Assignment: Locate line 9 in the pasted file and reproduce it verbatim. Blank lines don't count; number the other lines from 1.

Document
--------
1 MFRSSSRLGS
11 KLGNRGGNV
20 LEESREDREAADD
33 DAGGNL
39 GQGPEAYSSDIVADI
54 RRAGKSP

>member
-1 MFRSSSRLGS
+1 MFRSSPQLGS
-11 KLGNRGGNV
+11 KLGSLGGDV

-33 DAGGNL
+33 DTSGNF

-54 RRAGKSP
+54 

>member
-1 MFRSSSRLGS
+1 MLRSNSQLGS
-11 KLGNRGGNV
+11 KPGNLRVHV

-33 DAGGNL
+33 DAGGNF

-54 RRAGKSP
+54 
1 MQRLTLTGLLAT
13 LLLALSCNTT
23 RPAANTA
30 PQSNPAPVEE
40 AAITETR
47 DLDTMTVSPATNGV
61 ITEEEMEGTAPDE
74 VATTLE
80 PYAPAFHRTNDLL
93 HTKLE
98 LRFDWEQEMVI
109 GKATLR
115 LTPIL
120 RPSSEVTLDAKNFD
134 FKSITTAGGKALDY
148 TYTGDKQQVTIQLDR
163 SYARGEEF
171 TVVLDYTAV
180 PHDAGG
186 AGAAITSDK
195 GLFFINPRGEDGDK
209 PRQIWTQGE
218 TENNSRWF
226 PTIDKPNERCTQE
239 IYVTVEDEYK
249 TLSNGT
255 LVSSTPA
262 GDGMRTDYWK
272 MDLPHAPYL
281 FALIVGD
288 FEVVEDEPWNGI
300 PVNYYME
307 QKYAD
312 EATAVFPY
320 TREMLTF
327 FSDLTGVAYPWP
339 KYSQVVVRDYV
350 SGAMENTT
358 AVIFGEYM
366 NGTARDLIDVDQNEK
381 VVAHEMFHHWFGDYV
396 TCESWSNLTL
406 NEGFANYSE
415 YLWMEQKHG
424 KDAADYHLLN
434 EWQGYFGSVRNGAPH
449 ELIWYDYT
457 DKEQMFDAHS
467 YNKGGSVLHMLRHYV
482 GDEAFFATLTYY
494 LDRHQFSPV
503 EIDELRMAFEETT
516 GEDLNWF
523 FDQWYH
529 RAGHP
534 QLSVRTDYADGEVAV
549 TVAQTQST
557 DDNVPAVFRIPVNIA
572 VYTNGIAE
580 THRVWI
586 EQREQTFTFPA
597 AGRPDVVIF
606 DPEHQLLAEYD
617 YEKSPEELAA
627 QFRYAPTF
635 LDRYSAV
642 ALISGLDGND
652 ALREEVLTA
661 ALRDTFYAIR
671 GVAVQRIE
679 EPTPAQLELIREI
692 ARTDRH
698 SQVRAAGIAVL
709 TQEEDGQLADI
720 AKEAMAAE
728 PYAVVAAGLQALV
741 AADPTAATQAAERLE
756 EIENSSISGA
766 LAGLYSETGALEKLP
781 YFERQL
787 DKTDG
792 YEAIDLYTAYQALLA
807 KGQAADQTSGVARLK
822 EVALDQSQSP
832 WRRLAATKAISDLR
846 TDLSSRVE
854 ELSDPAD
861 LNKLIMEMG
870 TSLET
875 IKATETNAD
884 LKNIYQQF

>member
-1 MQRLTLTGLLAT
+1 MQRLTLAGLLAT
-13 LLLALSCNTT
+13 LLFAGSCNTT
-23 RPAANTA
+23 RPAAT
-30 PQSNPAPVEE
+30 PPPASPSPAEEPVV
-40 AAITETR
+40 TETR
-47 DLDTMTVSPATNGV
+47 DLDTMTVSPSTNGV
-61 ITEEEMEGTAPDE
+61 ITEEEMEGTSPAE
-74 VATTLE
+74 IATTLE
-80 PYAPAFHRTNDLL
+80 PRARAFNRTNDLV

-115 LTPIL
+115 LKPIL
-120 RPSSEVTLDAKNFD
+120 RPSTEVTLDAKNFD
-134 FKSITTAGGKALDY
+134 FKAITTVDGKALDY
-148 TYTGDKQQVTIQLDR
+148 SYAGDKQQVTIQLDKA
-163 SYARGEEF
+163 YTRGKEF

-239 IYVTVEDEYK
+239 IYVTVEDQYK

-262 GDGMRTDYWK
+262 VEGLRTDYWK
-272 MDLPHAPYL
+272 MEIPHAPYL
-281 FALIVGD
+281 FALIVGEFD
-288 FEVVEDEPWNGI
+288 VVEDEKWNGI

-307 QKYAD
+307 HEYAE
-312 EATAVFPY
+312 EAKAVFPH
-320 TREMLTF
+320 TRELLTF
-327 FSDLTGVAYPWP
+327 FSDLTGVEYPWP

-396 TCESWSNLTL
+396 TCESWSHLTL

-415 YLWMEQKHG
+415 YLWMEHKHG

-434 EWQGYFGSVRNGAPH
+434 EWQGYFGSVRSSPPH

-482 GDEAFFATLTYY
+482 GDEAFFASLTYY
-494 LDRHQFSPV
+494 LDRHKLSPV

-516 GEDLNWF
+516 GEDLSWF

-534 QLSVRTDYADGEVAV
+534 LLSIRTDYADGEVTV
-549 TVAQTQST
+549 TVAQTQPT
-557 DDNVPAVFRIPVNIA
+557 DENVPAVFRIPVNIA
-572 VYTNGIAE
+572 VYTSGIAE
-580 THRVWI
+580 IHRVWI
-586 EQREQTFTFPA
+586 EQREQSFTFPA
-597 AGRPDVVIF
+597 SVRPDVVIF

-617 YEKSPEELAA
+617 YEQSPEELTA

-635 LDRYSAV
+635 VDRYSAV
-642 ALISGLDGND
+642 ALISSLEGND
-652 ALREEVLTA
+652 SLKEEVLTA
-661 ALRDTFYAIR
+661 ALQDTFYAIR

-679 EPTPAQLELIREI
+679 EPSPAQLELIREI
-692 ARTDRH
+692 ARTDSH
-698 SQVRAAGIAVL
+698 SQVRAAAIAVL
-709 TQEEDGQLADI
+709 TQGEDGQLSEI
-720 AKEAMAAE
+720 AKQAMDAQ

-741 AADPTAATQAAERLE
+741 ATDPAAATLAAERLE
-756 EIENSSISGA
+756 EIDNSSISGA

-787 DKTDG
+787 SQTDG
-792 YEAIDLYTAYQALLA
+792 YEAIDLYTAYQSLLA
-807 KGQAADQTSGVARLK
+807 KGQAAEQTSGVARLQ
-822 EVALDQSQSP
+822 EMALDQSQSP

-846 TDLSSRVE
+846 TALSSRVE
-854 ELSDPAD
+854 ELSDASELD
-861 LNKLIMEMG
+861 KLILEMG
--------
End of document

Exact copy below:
+1 MFRSSPQLGS